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2013 Edition -- Target 2: Dione, Grade 5 and 6 Winner

2013 Essay Contest: Target 2, Grade 5 and 6


Anisha Kundu
Dione
Target 2, Dione
Anisha Kundu

Peter Noyes Elementary School
5th Grade
Sudbury, Massachusetts

Teacher: Michelle Savage


"Have you ever imagined a moon that has “turned around”? If you have, Dione, Saturn’s 4th largest moon, could be the one! Dione was discovered by the Italian scientist, Giovanni Cassini in 1684 and formally named by John Herschel in 1847. Dione with a diameter of 698 miles or 1123 km is the 15th largest moon in our solar system and also one of the denser ones. Dione orbits around Saturn once every 2.7 Earth days (at a distance of 234,000 miles), approximately the same distance from Earth to its moon. Another similarity Dione has with our moon is that it is also “tidally locked”, meaning we see the same side of this moon from Saturn.

In my opinion, Cassini in its next flyby in 2015 should focus its cameras on Target number 2: Dione. There are several questions that scientists need to answer. Was there was ever any life on this icy moon because of the presence of liquid water under its surface or the thin layer of oxygen it its exosphere? I will be amazed if there was evidence of life found on Dione especially if subsurface oceans were ever found on it. This could explain the need to explore icy dwarf planets like Pluto & Ceres that could also have subsurface oceans. Dione also has some large craters up to 62 miles (or 100km) that are located on its trailing hemisphere. However, a moons leading hemisphere should be more heavily cratered, so scientists have formulated a theory that a more recent impact has spun Dione around. This is another mystery that scientists need to solve if a collision has actually spun it. And why is there a spin of exactly 180 degrees?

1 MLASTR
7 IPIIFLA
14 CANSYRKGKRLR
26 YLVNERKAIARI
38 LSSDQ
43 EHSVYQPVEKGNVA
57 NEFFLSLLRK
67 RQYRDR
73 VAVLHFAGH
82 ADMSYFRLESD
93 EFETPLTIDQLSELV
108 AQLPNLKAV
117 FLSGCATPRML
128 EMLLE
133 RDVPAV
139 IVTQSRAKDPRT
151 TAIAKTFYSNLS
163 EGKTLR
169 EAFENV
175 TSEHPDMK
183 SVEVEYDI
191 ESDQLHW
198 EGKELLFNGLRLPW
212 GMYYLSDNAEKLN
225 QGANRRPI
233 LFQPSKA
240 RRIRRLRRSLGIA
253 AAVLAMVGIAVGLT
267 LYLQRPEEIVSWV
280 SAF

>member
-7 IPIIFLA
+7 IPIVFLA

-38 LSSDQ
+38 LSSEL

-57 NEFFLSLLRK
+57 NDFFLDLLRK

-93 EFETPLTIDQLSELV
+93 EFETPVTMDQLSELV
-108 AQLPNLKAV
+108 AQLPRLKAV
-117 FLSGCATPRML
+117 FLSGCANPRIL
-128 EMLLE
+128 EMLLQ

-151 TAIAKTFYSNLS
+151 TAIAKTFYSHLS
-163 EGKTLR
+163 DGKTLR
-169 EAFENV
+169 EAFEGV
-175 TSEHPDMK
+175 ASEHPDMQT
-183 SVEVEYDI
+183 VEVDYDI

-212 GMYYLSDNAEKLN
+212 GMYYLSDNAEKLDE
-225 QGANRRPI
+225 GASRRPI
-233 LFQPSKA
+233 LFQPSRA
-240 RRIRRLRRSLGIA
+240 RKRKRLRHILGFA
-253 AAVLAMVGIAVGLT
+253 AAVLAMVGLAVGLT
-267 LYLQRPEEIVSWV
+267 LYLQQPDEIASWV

From images taken by Voyager I in 1980, the wispy terrain on Dione was believed to be ice deposits. But from the recent flybys of Cassini, these wisps are now recognized as bright ice cliffs several hundred meters high. Scientists would like to find out how these cliffs were formed whether by volcanic activity or something else.

I believe that scientists will be able to answer these questions and more if Cassini aims its cameras on Dione. Its impressive cratered surface, wispy terrain, its shift of 180 degrees and the layer of liquid under its surface are all burning questions waiting to be answered. This would be the final opportunity for scientists that Cassini can answer in its last flyby of Dione in 2015. As a young scientist researching about Dione, these questions have often nagged me. I think this presents an amazing educational opportunity for us to learn more about one of the most fascinating moons not only in Saturn’s family but also in our entire solar system."